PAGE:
Have you warned any of your costars that you’re competing with them now? With this technology?
No. I hadn’t thought about that. That’s funny.
Are there any roles that you would like to revisit – like The Fabulous Baker Boys or something like that?
Maybe. I hadn’t thought about that. But it’s wild to be able to go back there and play it at different ages. It’s crazy. It opens up a whole world.
You don’t have to think about the lens in the volume now. But does that change your performance?
Yeah, it was a challenge, because I like relating to the lens and I like having a costume and a set. Those are grounding to you. You know it helps you, so much of making movies is creating an illusion and the first person you have to create the illusion for is yourself right? So when I have a costume and the person I’m working with is in a costume and there’s a set, that helps me be in those times and be in that character. So when you don’t have that stuff, you have to kind of go back, almost like more like child-like. When you were a kid and you didn’t have all the cool gear to put you there. You had to use your imagination. So it was a challenge that way. And at first it kind of rubbed against my acting – it felt odd, I didn’t like it. But in making movies and acting you can’t spend too much time bitching about the way it is. You’ve got to get with the program as soon as you can, especially when you’re making a movie. So that was challenging, but it was a good exercise. And that’s the way it’s going. This is the way it’s going to be.
Did it change your life at all winning the Oscar?
I think it has but I haven’t really figured that out entirely because right after – a day after the Oscars I went right to work on True Grit. So I got right back into work mode and I’ve been working ever since. So I don’t really, haven’t noticed a big flood of scripts coming it or anything like that.
Where do you keep your Oscar?
I thought it would be fun… I was going to ask my wife, or my kids or you know, whoever, I said “I want you to take this and hide it in different spots in the house. And we’ll discover it like where’s Waldo.” I didn’t do that. I have him sitting on a little shelf between the kitchen and the dining room.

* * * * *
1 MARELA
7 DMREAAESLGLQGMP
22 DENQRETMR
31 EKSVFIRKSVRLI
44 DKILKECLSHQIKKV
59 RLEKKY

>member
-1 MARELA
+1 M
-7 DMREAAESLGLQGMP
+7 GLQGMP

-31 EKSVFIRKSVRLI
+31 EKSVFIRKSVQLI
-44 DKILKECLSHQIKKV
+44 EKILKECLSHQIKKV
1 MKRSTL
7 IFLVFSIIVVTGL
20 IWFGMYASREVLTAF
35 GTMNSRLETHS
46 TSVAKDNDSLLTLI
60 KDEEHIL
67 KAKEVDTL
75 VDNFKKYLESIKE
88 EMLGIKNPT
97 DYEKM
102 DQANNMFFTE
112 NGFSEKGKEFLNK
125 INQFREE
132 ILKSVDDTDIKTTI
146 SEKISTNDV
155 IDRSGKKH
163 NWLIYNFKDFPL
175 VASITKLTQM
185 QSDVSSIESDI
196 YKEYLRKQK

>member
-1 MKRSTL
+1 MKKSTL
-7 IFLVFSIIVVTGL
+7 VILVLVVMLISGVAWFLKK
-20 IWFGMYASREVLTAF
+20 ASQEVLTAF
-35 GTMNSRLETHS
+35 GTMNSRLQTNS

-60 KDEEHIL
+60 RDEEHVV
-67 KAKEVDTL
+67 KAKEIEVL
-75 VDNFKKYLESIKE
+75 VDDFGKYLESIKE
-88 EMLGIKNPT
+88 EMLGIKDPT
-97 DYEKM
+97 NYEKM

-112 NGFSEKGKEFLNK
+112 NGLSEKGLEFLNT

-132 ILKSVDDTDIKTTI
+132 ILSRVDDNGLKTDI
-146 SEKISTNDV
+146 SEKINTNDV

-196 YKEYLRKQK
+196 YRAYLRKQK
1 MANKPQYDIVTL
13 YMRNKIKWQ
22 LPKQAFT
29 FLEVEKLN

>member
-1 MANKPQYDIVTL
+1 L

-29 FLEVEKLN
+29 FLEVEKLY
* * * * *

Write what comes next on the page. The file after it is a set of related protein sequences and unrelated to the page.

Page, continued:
How did you talk to Clu? Did you talk to stand in?
Tried it a couple of different ways. I worked with a lot of kids and you know when you’re working with kids they have certain hours that they have to you know work. With a kid you can’t work as many hours as an adult. So often you will shoot the kids close up and then when it comes time to your close-up he’s gone or gone to school. So you’ll work to a little mark on a C-stand or whatever and do it that way. So I got used to that. We do that. I tried doing it to a monitor, where I would say that, tried that a little bit.
What were your thoughts on the message of the film.
Yes, well, one of my concerns about getting into this movie that it would just be a special effect movie but it would have some helpful mythology to it. And I am good friends with this Zen master, guy named Bernie Glassman. And I guess you put that in there somewhere. I’m not sure if you put it before or after. If you go to his website zenpeacemaker.com or just google Bernie Glassman you’ll find out what he’s into. We were just at a wonderful symposium he had, the first symposium of the socially engaged Buddhism. And it was wonderful, uh. Anyway he came on as an advisor and, uh, I wanted him to add some of these mythology and stories and those thoughts. I figured Flynn’s path, what he encounters on the grid coming in, being quite full of himself and that sort of thing thinking that he can beat Clu and as he says in the movie, the more he goes against him them stronger Clu becomes. So he’s decided “I just have to stop and see the universe and all, everything’s that’s involved, just like weather will change by itself” so he’s applying some of that knowledge. And his problem and the way he gets trapped in the absolute, he goes there so far that he’s maybe stopped being able to engage. Now his son comes and shakes that all up.
What is the caution to this tale?
How do you mean?
There’s a danger to freedom and there’s a danger to control.
You know, that’s from a wonderful book and I think it might even be in Flynn’s bookcase in there and I asked him to put it in there. It’s a Tibetan Buddhist and he wrote a book called the myth of freedom – this idea of freedom. I’ve got to be free, I got to do what I want to do. You can be a prisoner to your preferences. That can be anything that can just trap you and you’re a slave to it. Perfect to who? Whose perfection? If you’re thinking “I want it the way I want it” it can lead you a dark deep place. You’ve got to really think about “what do I really want?” Like these plastic bottles, I asked them not to have them and they don’t have them… good, great. But they’re single use plastic bottles. Where did that come from? It’s like those things in the magazine that when you open things fall out. Who decided to do that? They’ve got these bottles now, but billions of tons of plastic are in the ocean. They say it biodegrades but it doesn’t really. The fish eat it. The birds eat it. We eat the fish. And I could feel my own hooked-ness on immediate gratification. I want what I want. I want it now and I can get it now so I’m going to do it dammit, and you gotta watch that, you know what I’m saying?
END OF LINE
SCHWAG DISCLOSURE: Disney gave everyone gift bags. I got a Tron hat that lights up, A computer lamp, a magazine, a book of Jeff Bridges pictures from the making of the film, a Tron notepad, a light-up coaster, and a miniature light-cycle. I disclose this not to brag, but because I believe I am legally required to. Picture below: